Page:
My mom had honeysuckle on our fence. We didn’t do much maintenance, occasionally we would trim the part starting to grow on the gate. It never got crazy or out of hand. I was little and my mom was a single parent of 2 girls so you know she didn’t have time to do anything with it.

    April 27, 2016 at 11:26 pm
  13. Grumpy Gardener


    Spot-treating it with Brush Killer or Roundup should work. The big thing is to remove the berries before they turn red and ripen to prevent new seedlings.

    April 25, 2016 at 2:49 pm
  14. Robert

    I have cocculus carolinus in my flower beds and I have tried brush killer on it.. It is taking over. does anyone know how to get rid of it, I don’t think I am able to dig it up either it is everywhere in the flowerbeds

    April 20, 2016 at 11:14 am
  15. coolrk12345

    Reblogged this on You Are In Right Way.

    April 13, 2015 at 11:10 pm
  16. Steve Bender

    MN, the reason is that these vines are pretty and people don’t think about anything else. Of course, many natives such as Virginia creeper are invasive too.

    September 9, 2013 at 10:12 am
  17. M N

    So why are these foreign invaders permitted to be sold, especially when there are native versions that are not invasive?

    September 6, 2013 at 4:27 pm
  18. Tina Creger

    Like it!

    September 5, 2013 at 4:22 pm
  19. Steve Bender

    Horribly Irresponsible Dolts Who Must Be Shunned.

    September 5, 2013 at 10:47 am
  20. Tina Creger

    And what would be the title of that list?!

    September 4, 2013 at 5:25 pm
  21. Steve Bender

    The reason I didn’t include kudzu, people, is that nobody actually PLANTS it. And if YOU do, you’re on a separate list.

    September 4, 2013 at 1:26 pm
  22. Lynda Bailey

    I have just cut down a 60ft pecan tree that had ivy within 5ft of the top. The stems of the ivy were 3-4 in in diameter at the bottom. The guys had to cut the ivy stems to get a 3ft section of limb to come on down. Never more will I have any ivy.

    September 3, 2013 at 6:43 pm
  23. Martina Creger

    Yep, ivy’s pretty bad too, we also have that happily climbing the brick house.

    September 3, 2013 at 5:17 pm
  24. Tina Whisnant

    Heck, I can’t GET sweet autumn clematis to grow, and I’d like it to. Tried to plant some of the seeds, but no germination. As I told a friend of mine, a Master Gardener, things are invasive only if you don’t like ’em. Most of these plants are at least pretty, or fragrant–what I have issues with is ivy, which is neither, the goat won’t touch it, and it strangles everything. MUCH rather have clematis or honeysuckle to deal with!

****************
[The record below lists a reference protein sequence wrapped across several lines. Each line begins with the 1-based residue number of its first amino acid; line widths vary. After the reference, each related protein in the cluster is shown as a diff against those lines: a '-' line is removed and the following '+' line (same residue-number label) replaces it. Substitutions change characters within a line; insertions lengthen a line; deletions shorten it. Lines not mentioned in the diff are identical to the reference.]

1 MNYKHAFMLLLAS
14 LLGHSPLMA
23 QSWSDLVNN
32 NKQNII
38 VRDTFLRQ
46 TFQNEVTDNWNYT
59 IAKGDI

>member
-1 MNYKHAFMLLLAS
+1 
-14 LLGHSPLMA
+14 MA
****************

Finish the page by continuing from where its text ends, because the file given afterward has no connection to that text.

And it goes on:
September 3, 2013 at 10:38 am
  25. Jeff Minnich

    Kudzu–ugh–scourge,bane, nightmare…my trashy neighbors in the rental next door cultivate it because it is “green” and “carefree”…nightmare. It is now covering their mighty shade trees and everything else. I can get home from a weekend away and find seedlings, 10′ long vines, and my plants being invaded by it. Lawd. I’ve called my county’s invasive plant control and they’ve checked it out, yet not done a thing about it. I fear my entire neighborhood will be under kudzu very shortly!

    September 2, 2013 at 11:42 am
  26. Becky Carlisle

    We have a beautiful trumpet vine. We only let the main one grow and cut or pull the runners. Ours is like an umbrella. The little birds love it as a safe haven for them to escape hawks. We trim it every fall to keep its shape. I have red honeysuckle but planted in a wooden barrel and have a wooden frame for it to run. Hummingbirds love these plants.

    September 1, 2013 at 8:29 pm
  27. Rebteach09

    …and they left off the souths most notorious villain, Kudzu.

    September 1, 2013 at 6:53 pm
  28. kelly skewes

    I love my chinese wisteria..It’s crazy big and about 11 yrs old.

    September 1, 2013 at 5:23 pm
  29. Gerry Red Eagle

    I have been battling the trumpet
    vine for years. It grows under anything to get to where it wants to go. It is now under the drive way, on the side of the house, the front of the house and the back of the house. If I don’t keep after it …I can see where it is going to take over the house completely.

    September 1, 2013 at 4:21 pm
  30. Emily

    Great article! Invasive species should be a given not to plant, but some people just aren’t aware of the damage they create. Good to know about the native species that can be a real problem, too. Side note: should anyone consider it, never plant pompous grass–it’s as insidious as vines!